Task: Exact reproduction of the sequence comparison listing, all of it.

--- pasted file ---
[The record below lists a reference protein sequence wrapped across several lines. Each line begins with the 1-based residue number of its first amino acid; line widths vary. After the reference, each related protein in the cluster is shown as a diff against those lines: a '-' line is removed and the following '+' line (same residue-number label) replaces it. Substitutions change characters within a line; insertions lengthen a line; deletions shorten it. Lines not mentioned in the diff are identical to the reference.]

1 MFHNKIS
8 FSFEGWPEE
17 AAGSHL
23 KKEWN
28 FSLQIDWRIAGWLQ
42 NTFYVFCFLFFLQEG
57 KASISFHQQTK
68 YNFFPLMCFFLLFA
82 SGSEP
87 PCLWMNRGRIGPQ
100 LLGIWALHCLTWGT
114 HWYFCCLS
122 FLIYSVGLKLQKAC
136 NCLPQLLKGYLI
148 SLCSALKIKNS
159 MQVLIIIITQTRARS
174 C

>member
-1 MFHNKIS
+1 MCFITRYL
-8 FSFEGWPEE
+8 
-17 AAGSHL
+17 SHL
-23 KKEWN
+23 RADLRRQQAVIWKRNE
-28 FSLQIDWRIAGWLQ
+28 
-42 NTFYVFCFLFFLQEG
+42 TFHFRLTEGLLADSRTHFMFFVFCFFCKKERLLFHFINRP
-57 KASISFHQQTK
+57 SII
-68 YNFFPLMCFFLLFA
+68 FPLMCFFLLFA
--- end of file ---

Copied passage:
[The record below lists a reference protein sequence wrapped across several lines. Each line begins with the 1-based residue number of its first amino acid; line widths vary. After the reference, each related protein in the cluster is shown as a diff against those lines: a '-' line is removed and the following '+' line (same residue-number label) replaces it. Substitutions change characters within a line; insertions lengthen a line; deletions shorten it. Lines not mentioned in the diff are identical to the reference.]

1 MFHNKIS
8 FSFEGWPEE
17 AAGSHL
23 KKEWN
28 FSLQIDWRIAGWLQ
42 NTFYVFCFLFFLQEG
57 KASISFHQQTK
68 YNFFPLMCFFLLFA
82 SGSEP
87 PCLWMNRGRIGPQ
100 LLGIWALHCLTWGT
114 HWYFCCLS
122 FLIYSVGLKLQKAC
136 NCLPQLLKGYLI
148 SLCSALKIKNS
159 MQVLIIIITQTRARS
174 C

>member
-1 MFHNKIS
+1 MCFITRYL
-8 FSFEGWPEE
+8 
-17 AAGSHL
+17 SHL
-23 KKEWN
+23 RADLRRQQAVIWKRNE
-28 FSLQIDWRIAGWLQ
+28 
-42 NTFYVFCFLFFLQEG
+42 TFHFRLTEGLLADSRTHFMFFVFCFFCKKERLLFHFINRP
-57 KASISFHQQTK
+57 SII
-68 YNFFPLMCFFLLFA
+68 FPLMCFFLLFA